|The Pleasant Street Bridge and the island below the dam|
Nov. 4, 2011
It is quite small. The only large animals I've seen there are fishermen and the occasional tribe of muddy-sneakered children who will be itching their poison ivy the day after their explorations. The Great Blue heron (who I haven't seen in weeks and don't expect back until 2012) hunts from the pool formed by the rocks. There are flocks of sparrows that infest the tangle of branches and families of ducks have rested in the lee of the island and dabbled in the July and August shallows that form in low-water. I did see a Black Crowned Night Heron once up in the trees there one summer.
Humans have this knowledge, or a set of assumptions that we are responsible for changing the environment. We are polluting the earth and have been for centuries. Now, more than ever before we live with the existential assumption that we are not quite in control of the arc of the Earth's environmental health. Every freak October blizzard or torrid April day is another argument that reinforces theories of climate change due to human activity. I accept these facts and the theories that proceed from them. Always have. Yet, another part of me, the messy cantankerous part that wants to fidget and daydream is drawn to thinking about the trash and the changes I see. I do pick up litter. But some I do not and here's why: that abandoned styrofoam cup is now the home of a slug or a family of millipedes perhaps. The cranky part of me steadfastly asserts that among many things I am not in control of are the emotions and motivations of other life forms. I may feel guilty and angry about that litter but the slug and the millipedes see it is an acceptable place to fulfill part of their genetic imperative to survive.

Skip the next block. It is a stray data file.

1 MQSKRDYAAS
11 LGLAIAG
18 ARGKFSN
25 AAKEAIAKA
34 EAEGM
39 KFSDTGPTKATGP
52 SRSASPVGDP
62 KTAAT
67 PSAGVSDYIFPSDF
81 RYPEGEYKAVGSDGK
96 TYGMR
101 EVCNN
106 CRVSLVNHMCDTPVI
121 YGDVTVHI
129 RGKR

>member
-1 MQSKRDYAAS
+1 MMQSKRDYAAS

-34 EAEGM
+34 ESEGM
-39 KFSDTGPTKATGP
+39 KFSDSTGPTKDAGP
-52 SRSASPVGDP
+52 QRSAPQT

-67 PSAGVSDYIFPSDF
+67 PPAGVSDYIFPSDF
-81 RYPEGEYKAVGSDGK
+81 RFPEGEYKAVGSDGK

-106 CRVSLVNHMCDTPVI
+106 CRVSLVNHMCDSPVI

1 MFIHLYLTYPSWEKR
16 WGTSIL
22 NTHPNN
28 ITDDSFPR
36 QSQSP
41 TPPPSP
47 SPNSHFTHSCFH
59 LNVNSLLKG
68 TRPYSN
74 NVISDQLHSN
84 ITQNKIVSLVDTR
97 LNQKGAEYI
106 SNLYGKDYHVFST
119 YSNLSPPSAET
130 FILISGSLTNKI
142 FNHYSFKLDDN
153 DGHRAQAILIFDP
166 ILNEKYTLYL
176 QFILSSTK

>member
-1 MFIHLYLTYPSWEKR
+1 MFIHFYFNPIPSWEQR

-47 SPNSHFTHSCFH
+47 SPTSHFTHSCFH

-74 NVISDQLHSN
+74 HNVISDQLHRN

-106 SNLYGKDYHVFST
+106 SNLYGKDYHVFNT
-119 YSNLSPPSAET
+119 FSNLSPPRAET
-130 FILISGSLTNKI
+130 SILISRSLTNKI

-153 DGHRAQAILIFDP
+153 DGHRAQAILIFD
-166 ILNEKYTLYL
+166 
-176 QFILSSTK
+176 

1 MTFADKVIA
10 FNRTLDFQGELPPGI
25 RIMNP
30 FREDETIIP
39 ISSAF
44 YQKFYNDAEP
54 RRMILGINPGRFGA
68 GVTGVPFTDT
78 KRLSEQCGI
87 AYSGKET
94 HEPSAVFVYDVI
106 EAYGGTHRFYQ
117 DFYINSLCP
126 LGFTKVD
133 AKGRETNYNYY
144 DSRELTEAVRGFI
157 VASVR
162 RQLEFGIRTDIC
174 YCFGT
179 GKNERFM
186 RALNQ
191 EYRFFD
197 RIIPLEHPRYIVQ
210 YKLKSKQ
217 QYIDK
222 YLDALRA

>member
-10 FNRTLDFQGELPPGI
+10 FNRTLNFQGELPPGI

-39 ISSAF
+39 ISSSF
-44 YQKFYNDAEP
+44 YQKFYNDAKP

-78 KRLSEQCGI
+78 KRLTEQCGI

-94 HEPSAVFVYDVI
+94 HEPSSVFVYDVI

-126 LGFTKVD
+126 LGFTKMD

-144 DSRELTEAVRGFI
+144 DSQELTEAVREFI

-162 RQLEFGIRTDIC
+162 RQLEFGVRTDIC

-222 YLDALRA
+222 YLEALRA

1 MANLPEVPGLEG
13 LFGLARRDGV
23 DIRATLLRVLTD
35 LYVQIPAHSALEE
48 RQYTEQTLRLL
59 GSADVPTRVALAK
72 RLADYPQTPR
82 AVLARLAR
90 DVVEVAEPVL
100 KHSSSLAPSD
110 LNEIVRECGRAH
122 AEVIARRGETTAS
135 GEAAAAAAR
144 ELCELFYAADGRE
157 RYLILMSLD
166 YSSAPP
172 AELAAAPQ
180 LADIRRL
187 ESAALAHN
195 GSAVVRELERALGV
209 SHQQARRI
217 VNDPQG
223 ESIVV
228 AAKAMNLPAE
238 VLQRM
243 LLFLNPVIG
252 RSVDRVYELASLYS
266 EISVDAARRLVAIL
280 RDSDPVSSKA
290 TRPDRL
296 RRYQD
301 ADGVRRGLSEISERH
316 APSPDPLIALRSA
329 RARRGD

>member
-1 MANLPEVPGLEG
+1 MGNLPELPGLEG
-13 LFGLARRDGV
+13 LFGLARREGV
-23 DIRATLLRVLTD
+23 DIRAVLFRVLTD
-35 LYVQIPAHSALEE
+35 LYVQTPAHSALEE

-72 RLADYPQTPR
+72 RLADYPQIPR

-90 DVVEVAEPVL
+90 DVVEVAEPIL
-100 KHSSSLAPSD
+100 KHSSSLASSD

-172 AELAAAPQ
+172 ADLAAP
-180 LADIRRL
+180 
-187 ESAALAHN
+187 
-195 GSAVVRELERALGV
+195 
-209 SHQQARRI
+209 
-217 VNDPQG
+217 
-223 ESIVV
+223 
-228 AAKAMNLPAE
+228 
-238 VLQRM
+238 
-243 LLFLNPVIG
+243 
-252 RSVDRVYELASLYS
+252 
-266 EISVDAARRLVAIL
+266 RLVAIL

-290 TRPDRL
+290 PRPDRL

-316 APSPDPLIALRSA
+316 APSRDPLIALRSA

Some people made an island and my imagination finds rest and inspiration there. From the island, a heron once surveyed the scene and calculated it's next expenditure of precious energy. A riot of sparrow-friendly weedy non-native plants grows there. Humans will need to make many more islands in order to prolong our time of assumed dominion of the Earth. There's something present between the assumption of our power to affect things and our unsettling knowledge that we are placed within something much bigger that we can't ever fully see.
Are we ever outside of Nature: No.
Are we deluded? I think we are… by biological and ecological reality. Is this an argument in favor of a deity? Oh! No! I won't go there!!